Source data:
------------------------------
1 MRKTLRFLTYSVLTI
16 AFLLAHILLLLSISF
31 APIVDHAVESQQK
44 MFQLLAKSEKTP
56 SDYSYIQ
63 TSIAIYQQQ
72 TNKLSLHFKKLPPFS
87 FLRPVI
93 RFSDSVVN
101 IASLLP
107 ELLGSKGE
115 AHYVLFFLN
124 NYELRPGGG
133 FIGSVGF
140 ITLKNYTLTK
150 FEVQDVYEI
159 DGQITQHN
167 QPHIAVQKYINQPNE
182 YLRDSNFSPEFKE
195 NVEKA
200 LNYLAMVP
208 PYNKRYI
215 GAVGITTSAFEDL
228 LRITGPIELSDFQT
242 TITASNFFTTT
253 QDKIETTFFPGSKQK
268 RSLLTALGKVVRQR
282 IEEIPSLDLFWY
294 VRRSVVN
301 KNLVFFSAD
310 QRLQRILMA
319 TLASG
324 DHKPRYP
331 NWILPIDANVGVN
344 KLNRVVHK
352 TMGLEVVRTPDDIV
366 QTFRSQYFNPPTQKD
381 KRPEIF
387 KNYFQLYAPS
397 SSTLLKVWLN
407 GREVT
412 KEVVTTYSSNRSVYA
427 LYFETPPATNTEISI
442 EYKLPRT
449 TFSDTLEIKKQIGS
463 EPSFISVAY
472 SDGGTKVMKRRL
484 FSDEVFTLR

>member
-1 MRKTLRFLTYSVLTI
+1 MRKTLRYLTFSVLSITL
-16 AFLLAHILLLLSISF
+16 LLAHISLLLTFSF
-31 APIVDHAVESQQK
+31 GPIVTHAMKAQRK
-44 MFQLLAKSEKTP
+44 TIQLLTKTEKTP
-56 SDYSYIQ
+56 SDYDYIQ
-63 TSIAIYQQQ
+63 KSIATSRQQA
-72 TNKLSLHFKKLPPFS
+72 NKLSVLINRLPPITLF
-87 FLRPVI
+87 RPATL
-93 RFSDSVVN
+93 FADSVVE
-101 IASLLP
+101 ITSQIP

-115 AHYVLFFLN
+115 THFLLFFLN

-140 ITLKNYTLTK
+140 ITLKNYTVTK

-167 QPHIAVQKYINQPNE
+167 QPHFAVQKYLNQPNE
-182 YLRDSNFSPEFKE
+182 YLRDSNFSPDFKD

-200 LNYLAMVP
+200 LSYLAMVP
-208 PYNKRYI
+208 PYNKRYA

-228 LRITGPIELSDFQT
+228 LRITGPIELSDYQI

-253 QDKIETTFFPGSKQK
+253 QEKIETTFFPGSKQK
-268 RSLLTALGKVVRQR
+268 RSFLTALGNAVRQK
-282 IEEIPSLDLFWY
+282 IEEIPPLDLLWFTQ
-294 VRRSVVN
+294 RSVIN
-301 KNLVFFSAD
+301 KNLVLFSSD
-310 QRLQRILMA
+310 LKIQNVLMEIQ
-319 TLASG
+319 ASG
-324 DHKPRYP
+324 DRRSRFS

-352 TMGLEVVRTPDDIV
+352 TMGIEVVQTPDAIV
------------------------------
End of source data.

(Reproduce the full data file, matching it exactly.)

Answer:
1 MRKTLRFLTYSVLTI
16 AFLLAHILLLLSISF
31 APIVDHAVESQQK
44 MFQLLAKSEKTP
56 SDYSYIQ
63 TSIAIYQQQ
72 TNKLSLHFKKLPPFS
87 FLRPVI
93 RFSDSVVN
101 IASLLP
107 ELLGSKGE
115 AHYVLFFLN
124 NYELRPGGG
133 FIGSVGF
140 ITLKNYTLTK
150 FEVQDVYEI
159 DGQITQHN
167 QPHIAVQKYINQPNE
182 YLRDSNFSPEFKE
195 NVEKA
200 LNYLAMVP
208 PYNKRYI
215 GAVGITTSAFEDL
228 LRITGPIELSDFQT
242 TITASNFFTTT
253 QDKIETTFFPGSKQK
268 RSLLTALGKVVRQR
282 IEEIPSLDLFWY
294 VRRSVVN
301 KNLVFFSAD
310 QRLQRILMA
319 TLASG
324 DHKPRYP
331 NWILPIDANVGVN
344 KLNRVVHK
352 TMGLEVVRTPDDIV
366 QTFRSQYFNPPTQKD
381 KRPEIF
387 KNYFQLYAPS
397 SSTLLKVWLN
407 GREVT
412 KEVVTTYSSNRSVYA
427 LYFETPPATNTEISI
442 EYKLPRT
449 TFSDTLEIKKQIGS
463 EPSFISVAY
472 SDGGTKVMKRRL
484 FSDEVFTLR

>member
-1 MRKTLRFLTYSVLTI
+1 MRKTLRYLTFSVLSITL
-16 AFLLAHILLLLSISF
+16 LLAHISLLLTFSF
-31 APIVDHAVESQQK
+31 GPIVTHAMKAQRK
-44 MFQLLAKSEKTP
+44 TIQLLTKTEKTP
-56 SDYSYIQ
+56 SDYDYIQ
-63 TSIAIYQQQ
+63 KSIATSRQQA
-72 TNKLSLHFKKLPPFS
+72 NKLSVLINRLPPITLF
-87 FLRPVI
+87 RPATL
-93 RFSDSVVN
+93 FADSVVE
-101 IASLLP
+101 ITSQIP

-115 AHYVLFFLN
+115 THFLLFFLN

-140 ITLKNYTLTK
+140 ITLKNYTVTK

-167 QPHIAVQKYINQPNE
+167 QPHFAVQKYLNQPNE
-182 YLRDSNFSPEFKE
+182 YLRDSNFSPDFKD

-200 LNYLAMVP
+200 LSYLAMVP
-208 PYNKRYI
+208 PYNKRYA

-228 LRITGPIELSDFQT
+228 LRITGPIELSDYQI

-253 QDKIETTFFPGSKQK
+253 QEKIETTFFPGSKQK
-268 RSLLTALGKVVRQR
+268 RSFLTALGNAVRQK
-282 IEEIPSLDLFWY
+282 IEEIPPLDLLWFTQ
-294 VRRSVVN
+294 RSVIN
-301 KNLVFFSAD
+301 KNLVLFSSD
-310 QRLQRILMA
+310 LKIQNVLMEIQ
-319 TLASG
+319 ASG
-324 DHKPRYP
+324 DRRSRFS

-352 TMGLEVVRTPDDIV
+352 TMGIEVVQTPDAIV